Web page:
Respectful Insolence

Like most people, I have my limits. Actually, I have a pretty high tolerance for tastelessness. It’s a necessity in a world like this, where tastelessness increasingly goes beyond the pale. But even I am not above finding something like this so tasteless and offensive that I can only shake my head:

RIO DE JANEIRO (Reuters) – A Carnival float with a pile of model dead bodies commemorating the Holocaust is causing unease before the lavish parades in Rio de Janeiro this weekend.

The Viradouro samba organization, or school, plans to feature the grim display when it marches in the Sambadrome parade strip on Sunday, despite objections from a local Jewish group.

Oh. My. God.

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Not surprisingly, Jews and Jewish organizations in Brazil are outraged. I wonder why. There will only be half-naked women dancing about but a huge crowd of partying people seeing this display. In defense of this float I found the most amazingly disconnected statement I can ever recall seeing:

Viradouro insisted its Holocaust float is not meant to offend anyone.

“The float is extremely respectful, it’s a warning, it’s something shocking that we don’t want to happen ever again,” said Paulo Barros, Viradouro’s artistic director.

Viradouro’s parade theme is “Shockers” and it includes floats depicting the shock of birth, the shock of horror and the shock of cold.

Barrossaid the Holocaust float would be the only one without dancers on top.

“If we had people dancing on top of dead bodies that would indeed be disrespectful,” he told Reuters.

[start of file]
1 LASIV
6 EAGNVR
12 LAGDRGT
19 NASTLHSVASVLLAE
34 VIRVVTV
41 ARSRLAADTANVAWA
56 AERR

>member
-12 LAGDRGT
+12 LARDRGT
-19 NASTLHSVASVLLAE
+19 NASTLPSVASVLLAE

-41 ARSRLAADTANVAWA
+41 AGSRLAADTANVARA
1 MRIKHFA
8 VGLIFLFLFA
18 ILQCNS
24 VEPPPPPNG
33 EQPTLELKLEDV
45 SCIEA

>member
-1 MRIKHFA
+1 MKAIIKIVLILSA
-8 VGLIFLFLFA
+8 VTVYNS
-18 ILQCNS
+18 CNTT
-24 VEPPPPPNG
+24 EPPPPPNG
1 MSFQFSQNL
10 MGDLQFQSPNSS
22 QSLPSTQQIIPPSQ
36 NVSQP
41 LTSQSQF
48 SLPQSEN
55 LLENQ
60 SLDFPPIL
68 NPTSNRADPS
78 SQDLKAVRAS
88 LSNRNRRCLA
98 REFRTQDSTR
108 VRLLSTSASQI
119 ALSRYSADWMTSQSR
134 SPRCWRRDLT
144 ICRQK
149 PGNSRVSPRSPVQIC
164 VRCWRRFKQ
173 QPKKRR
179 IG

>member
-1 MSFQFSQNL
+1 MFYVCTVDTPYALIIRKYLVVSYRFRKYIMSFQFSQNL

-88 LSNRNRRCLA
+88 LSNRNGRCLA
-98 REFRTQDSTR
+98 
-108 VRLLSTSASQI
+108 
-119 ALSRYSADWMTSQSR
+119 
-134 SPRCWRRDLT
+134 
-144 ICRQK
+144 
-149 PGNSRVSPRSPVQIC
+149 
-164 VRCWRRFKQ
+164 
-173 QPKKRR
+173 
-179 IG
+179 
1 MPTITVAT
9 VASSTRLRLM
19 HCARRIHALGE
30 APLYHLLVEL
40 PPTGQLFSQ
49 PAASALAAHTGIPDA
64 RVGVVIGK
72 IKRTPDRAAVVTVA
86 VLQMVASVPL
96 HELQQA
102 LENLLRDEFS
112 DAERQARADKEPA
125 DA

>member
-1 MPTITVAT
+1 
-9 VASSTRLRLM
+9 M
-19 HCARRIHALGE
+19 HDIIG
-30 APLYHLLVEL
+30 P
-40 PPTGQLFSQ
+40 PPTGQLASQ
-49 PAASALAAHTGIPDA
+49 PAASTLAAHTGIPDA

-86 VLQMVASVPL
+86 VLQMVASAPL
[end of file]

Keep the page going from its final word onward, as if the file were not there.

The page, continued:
Well, as long as there are no half-naked dancers dancing on the dead bodies, it’s OK then.

Comments

  1. #1 Wes
    January 30, 2008

    Unbelievable.

    What the hell kind of thought processes lead to the notion that putting a float full of dead Jews in the middle of a raucous parade would be a good idea? At least they had the “sense” to realize that having naked women dancing on top of the dead Jews might not be well received…

  2. #2 Muse142
    January 30, 2008

    I… I don’t know. I just don’t know.

    This might work as an art piece. But as a PARADE FLOAT?!

    I think I would faint if I saw that thing going down the street. Or call the cops. Jeez…

  3. #3 daedalus2u
    January 30, 2008

    I think it is a great idea. What with ethnic cleansing now going on in Kenya.

    http://news.yahoo.com/s/ap/20080130/ap_on_re_af/kenya_election_violence;_ylt=ApAJAhMC9Im.dW1bkuhRv_lvaA8F

    The Australian government finally apologizing for its genocidal policies against the Aborigines.

    http://news.yahoo.com/s/ap/20080130/ap_on_re_au_an/australia_aborigines_timeline;_ylt=AtdClpjweFbqqDsDSrwWGahvaA8F